Essential oils are handy to have around when you are working in the kitchen. They can be used from cleaning kitchen worktops, to providing the “right” ambience for your latest social gathering! However, it is essential that you understand how to use essential oils safely in this way to avoid unwanted accidents.
This article is a quick introduction on how to use essential oils in the kitchen. For a comprehensive look at the therapeutic properties of the individual essential oils mentioned, consult the appropriate essential oil profile.
1. Using Essential Oils to Clean in the Kitchen
Kitchens are in a constant flux of cleaning. Worktops are used several times a day to prepare food, so it’s no surprise that they are open to dirt and bacteria. Many essential oils have anti-bacterial properties, including black pepper (Piper nigrum) essential oil.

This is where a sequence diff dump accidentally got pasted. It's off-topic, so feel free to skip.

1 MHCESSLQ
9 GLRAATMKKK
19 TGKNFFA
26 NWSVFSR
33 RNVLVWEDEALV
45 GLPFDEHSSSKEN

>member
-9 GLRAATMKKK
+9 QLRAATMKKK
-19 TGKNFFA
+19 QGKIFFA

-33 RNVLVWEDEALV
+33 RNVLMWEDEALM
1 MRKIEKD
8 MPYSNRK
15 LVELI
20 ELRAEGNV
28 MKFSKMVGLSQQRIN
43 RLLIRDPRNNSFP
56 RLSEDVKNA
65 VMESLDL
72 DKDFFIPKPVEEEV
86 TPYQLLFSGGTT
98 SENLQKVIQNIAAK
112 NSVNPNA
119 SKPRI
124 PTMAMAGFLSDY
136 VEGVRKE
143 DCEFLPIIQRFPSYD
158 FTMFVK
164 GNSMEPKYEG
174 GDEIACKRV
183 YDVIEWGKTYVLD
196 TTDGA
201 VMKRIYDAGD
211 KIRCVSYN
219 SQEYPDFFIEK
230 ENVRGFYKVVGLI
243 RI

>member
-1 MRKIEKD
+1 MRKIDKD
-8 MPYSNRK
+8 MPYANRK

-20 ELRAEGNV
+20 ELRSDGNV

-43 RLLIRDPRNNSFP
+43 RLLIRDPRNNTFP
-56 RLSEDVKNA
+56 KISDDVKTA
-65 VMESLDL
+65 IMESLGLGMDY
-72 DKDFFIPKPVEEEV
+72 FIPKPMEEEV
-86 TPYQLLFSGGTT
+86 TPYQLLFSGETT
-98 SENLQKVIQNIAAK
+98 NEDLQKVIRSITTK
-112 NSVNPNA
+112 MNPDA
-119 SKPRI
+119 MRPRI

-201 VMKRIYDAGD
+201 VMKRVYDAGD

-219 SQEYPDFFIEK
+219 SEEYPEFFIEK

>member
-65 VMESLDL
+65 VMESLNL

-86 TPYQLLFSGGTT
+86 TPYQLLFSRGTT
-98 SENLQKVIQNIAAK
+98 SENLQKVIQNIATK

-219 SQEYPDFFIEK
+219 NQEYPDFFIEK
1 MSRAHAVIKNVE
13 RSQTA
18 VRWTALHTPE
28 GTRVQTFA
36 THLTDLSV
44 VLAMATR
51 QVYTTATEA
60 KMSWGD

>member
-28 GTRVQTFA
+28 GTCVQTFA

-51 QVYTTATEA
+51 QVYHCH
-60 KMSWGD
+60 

In a study on the antibacterial activity of black pepper published in the Indian Journal of Natural Products and Resources, results showed that black pepper essential oil inhibited the growth of bacteria such as Staphylococcus aureus and Escherichia coli, among others.
Homemade Essential Oil Kitchen Surface Cleaner
Combine black pepper essential oil with lemon (Citrus x limon) and clove (Syzygium aromaticum) essential oils in a base of white vinegar for a powerful cleaning blend for kitchen work tops. Use a dilution rate of about 3% when cleaning with essential oils. Add the mixture to an amber glass spray bottle and spritz on kitchen surfaces. Wipe down with a damp cloth.
You’ll find the essential oils required to make this work top cleaning spray from this page on Plant Therapy’s official Amazon store.